Housing in the Townships of South Africa

Today's lecture on the Culture of Houses reminded me of my visit to South Africa last year where I had the opportunity to walk through a Township on the outskirts of Graaff-Reinet.

The Townships were set aside for the non-white residents of the country from the late 19th century until the end of the apartheid. Although apartheid ended in 1994 there is still an obvious cultural difference between life within the Townships and life in the town itself.

Most townships are still lacking basic services such as sewerage and electricity and there is a distinct lack of unemployment which leads to a number of social issues.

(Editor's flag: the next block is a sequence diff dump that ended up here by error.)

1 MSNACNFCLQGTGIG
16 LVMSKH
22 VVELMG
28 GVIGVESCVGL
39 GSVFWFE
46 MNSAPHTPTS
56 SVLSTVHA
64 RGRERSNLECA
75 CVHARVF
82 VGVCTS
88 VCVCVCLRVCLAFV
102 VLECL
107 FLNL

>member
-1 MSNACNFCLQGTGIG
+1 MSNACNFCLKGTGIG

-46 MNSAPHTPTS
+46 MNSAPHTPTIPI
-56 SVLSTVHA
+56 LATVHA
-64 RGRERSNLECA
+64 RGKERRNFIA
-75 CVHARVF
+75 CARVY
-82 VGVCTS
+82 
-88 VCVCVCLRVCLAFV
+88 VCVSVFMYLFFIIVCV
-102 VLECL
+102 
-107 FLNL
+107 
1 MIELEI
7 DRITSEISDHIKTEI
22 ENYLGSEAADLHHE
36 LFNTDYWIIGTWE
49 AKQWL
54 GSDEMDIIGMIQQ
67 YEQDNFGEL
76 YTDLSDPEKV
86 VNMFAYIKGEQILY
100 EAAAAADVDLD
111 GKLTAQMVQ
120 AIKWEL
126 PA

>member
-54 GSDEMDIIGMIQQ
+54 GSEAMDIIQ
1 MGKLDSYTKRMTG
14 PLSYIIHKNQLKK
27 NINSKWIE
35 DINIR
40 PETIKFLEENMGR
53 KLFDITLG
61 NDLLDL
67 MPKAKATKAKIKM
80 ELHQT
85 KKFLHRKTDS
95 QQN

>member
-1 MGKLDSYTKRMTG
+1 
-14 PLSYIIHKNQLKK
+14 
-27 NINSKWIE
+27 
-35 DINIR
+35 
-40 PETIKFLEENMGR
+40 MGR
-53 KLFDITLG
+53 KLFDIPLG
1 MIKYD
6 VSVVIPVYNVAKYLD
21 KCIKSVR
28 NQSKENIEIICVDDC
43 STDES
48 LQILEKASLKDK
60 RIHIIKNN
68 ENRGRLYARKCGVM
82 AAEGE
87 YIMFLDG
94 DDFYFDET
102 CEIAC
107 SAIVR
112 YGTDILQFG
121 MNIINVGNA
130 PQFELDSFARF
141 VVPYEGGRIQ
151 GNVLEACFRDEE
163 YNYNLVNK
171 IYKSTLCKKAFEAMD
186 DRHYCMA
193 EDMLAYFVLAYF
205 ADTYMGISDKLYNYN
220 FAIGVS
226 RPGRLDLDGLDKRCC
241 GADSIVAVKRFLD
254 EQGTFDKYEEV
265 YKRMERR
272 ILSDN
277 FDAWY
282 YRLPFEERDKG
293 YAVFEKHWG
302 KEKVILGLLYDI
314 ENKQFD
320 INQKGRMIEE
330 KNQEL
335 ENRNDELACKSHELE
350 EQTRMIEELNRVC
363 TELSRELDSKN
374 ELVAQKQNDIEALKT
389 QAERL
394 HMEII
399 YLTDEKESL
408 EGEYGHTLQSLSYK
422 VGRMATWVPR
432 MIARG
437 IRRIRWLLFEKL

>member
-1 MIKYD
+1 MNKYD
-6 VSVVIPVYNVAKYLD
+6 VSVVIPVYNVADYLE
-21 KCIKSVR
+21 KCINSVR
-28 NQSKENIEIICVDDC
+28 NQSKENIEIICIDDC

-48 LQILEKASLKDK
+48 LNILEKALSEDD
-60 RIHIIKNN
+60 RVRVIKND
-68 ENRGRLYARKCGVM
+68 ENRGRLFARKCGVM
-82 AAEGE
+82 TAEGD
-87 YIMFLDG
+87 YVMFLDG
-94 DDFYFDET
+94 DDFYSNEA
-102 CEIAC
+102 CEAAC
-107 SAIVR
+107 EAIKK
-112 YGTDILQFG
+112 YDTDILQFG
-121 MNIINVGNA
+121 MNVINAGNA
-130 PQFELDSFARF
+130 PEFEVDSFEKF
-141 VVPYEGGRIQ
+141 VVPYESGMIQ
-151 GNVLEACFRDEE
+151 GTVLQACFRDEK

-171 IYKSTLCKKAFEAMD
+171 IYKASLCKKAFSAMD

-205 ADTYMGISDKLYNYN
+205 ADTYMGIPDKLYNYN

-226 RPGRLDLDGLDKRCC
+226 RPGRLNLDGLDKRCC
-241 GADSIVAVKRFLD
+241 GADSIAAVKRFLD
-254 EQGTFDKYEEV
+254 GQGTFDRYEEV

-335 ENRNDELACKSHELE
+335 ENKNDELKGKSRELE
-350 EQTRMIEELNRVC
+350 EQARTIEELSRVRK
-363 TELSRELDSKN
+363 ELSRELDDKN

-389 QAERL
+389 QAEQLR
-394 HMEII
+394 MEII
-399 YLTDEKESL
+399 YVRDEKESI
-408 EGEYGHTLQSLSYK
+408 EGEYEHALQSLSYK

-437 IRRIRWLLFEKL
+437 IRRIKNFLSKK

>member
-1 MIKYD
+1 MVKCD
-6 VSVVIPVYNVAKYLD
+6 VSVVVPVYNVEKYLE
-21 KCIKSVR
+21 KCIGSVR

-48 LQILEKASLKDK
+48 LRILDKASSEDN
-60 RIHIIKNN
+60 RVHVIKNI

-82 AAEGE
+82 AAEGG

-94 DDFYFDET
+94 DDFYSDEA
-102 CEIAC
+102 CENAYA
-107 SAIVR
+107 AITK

One of the striking differences between the township and town is how much more life, personality and culture is present within the township. In the town every house is smart with a well watered, cropped lawn but in the township each house has its own identity.

In the 90s a government scheme built what came to be known as 'Mandela Houses' these small dwellings were of basic but solid construction, the houses completely lacked individuality but over time as they were adapted and painted each became a unique representation of its occupants.